And so I can’t wait to wrap you up warm and carry you down the steep cliff path that leads from my door. I can’t wait to show you the sea, to watch you take that first deep breath of ozone, and to listen with you to the percussive explosions of breakers exploding on the rocks of the Lizard Peninsula beneath our feet.

You’ll grow up with sand between your toes, and I’ll watch over you as you venture further and further from shore. I’ll show you your first crab in a rockpool, like some armoured monster from another world and better than any Hollywood movie. Your first fish I’m sure will be a real event, one that will make you run shrieking through the shallows as it explodes like quicksilver before you. You’ll never have seen anything move so fast, they leave vapour trails of bubbles. We’ll take our first breath together underwater, and I’ll hold your hand as your eyes widen at the wonder of it all. And then Isla Grace, when you return to your liquid world, that’s when the fun will really start.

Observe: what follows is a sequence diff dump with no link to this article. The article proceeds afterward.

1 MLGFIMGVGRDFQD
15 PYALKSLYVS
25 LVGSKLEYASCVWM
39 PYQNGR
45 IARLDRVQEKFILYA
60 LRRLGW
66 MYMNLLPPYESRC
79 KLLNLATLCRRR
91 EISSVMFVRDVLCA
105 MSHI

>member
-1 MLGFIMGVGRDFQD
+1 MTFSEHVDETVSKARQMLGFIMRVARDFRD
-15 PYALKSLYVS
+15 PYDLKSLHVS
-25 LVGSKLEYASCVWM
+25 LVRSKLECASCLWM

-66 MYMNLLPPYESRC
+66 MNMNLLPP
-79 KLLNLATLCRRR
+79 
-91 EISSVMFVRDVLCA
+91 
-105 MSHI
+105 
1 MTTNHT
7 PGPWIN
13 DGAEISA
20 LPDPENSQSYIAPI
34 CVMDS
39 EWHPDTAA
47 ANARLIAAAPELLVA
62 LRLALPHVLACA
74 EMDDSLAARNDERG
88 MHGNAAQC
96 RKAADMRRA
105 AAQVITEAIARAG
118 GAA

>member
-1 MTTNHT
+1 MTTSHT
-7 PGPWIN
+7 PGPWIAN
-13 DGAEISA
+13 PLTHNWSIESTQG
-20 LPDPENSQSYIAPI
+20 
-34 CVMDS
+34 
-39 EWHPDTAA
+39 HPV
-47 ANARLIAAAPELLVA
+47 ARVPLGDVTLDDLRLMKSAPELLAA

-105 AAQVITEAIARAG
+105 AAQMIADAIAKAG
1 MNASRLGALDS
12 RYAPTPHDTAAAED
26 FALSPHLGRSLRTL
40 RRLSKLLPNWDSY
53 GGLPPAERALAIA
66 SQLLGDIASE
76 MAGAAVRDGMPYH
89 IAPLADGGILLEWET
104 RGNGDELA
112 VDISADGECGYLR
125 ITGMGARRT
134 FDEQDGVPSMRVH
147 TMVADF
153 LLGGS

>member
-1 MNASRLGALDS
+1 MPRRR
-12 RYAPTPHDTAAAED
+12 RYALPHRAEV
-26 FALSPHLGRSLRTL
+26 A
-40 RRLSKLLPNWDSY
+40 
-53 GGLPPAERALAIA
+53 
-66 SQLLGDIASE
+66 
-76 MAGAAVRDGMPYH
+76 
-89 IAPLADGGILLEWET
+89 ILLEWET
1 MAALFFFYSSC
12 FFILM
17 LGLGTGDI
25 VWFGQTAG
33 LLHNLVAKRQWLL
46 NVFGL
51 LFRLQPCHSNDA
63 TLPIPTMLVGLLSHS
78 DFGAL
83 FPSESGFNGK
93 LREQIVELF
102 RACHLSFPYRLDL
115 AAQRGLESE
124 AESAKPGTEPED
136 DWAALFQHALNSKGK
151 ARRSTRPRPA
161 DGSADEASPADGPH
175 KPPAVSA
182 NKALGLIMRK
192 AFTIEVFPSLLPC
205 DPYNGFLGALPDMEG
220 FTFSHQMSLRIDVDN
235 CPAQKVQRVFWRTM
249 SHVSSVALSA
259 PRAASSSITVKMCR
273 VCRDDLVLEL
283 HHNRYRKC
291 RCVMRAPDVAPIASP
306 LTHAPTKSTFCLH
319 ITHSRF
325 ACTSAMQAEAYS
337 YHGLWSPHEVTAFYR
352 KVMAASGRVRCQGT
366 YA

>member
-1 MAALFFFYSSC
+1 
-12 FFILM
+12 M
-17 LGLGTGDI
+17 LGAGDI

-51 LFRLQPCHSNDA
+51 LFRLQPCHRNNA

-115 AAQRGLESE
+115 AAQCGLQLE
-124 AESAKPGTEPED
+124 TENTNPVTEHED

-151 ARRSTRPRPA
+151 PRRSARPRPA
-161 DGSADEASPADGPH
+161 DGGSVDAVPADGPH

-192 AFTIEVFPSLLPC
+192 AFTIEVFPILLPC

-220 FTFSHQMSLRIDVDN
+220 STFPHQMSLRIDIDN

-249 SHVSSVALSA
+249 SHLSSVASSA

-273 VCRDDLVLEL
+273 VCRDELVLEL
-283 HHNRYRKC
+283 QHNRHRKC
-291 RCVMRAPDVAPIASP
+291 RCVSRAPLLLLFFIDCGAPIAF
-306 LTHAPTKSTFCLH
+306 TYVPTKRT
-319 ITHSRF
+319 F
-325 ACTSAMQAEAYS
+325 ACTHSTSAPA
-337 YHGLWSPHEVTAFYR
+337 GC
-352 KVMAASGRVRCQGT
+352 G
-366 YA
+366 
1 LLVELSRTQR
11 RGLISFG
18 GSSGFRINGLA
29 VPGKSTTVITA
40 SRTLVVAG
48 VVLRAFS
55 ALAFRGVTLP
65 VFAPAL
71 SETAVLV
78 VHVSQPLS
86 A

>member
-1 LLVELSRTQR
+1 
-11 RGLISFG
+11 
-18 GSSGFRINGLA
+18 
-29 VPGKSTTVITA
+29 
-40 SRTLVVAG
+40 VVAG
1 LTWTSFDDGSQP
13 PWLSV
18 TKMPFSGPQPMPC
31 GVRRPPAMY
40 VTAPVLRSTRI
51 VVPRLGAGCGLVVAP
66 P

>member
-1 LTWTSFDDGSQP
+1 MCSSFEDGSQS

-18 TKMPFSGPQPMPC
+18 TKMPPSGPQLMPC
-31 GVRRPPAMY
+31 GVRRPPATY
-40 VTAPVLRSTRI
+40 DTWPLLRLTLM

We’ll explore shipwrecks, heeling time-capsules emerging from the fog of the sea floor. We’ll hover together off the isolated volcanic rock of Roca Partida, five kilometres of water beneath our fin tips, and watch manta rays pirouette up from the deep blue to meet us. They are the size of vast, black dragons, two hundred times your weight, and yet they’ll sweep so close to you that all you will feel is a soft sirocco of water as they pass. They’re so gentle that you’ll never want them to leave. We’ll slip off the back of a boat in Tonga and scull towards humpbacks as they sing a melody so powerful you’ll feel it in your marrow. It’s a tune that has echo’d along thermoclines since long before our time, with lyrics we still don’t understand. Then we’ll hang in a cage in the Killing Zone beside the bedlam of Dyer Island, and watch the most impressive animal on planet earth materialize out of the gloom before us with a half smile of predatory intent.